Guidelines for Outside Reading Reports
Each student gives one report on an outside reading, as shown on the assignment schedule and the outside reading list. Plan your presentation to take about 20 minutes, plus discussion. The readings are numbered in roughly the order intended for presentation. These are graded independent of the novel group’s work, although the group needs to take account of these reports in planning class discussion. A student may also propose to substitute an essay not on the list, and may choose to report on one of the assigned Woolf essays. All of the outside readings are available from me, or you may look them up at the library.
The goal of outside reading reports is to share with classmates information, ideas, or reading strategies that will illuminate our own readings of texts. These guidelines are intended to help you do that effectively.
Every outside reading report requires at least one handout with full
bibliographic information for the reading (in MLA form), and a summary of the
author's main points. It might also include some quotations from the reading, an
outline of your presentation, an outline of the reading itself, etc.
Sample handout (click here for Word format)
Provide Outlines as Previews
Every oral report needs a very clear and simple presentation outline or plan which the speaker announces at the beginning as a preview of the presentation. This outline may also be printed on a handout.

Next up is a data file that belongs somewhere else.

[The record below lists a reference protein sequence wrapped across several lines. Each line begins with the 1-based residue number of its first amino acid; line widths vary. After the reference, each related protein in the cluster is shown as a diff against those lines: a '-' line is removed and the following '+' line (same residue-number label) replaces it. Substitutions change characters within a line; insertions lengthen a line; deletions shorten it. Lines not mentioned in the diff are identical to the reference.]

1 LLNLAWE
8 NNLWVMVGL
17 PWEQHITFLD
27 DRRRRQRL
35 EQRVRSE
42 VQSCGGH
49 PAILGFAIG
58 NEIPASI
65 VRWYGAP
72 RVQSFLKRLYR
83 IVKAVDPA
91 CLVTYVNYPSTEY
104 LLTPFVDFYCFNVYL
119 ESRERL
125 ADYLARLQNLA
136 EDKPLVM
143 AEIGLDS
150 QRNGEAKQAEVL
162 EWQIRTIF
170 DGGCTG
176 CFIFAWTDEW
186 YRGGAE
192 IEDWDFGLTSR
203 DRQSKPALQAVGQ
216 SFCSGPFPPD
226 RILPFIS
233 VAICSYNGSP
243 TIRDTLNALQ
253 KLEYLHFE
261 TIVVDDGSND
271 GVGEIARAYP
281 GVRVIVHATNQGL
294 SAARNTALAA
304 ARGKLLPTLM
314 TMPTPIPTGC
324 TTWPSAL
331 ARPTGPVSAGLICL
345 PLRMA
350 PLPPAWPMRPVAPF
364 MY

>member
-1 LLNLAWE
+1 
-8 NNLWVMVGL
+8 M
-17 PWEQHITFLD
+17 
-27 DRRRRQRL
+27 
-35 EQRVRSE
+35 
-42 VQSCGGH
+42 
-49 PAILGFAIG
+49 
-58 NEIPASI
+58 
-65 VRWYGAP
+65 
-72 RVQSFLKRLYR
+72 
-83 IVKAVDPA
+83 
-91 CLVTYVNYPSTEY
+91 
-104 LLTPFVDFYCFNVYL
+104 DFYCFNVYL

Make Your Topic Understandable
Plan your presentation so that classmates can fully understand and remember most of what you have to say. This may mean sacrificing complexity in the interests of simplicity. To avoid over-simplifying, choose a limited number of points to emphasize, leaving out material you cannot hope to present effectively and memorably. (You can include the omitted material on handouts if you like.) Remember, the point is not to cover every single thing in the essay, but to share what is useful.
Relate Outside Readings to Shared Readings
In reporting on outside readings, place the reading in the context of what the class has already read, discussed, or heard other reports about. Engage with the material analytically so as to relate it to the shared readings. Use the essay as a springboard for further discussion. In Woolf’s parlance, let the outside reading begin the "conversation."
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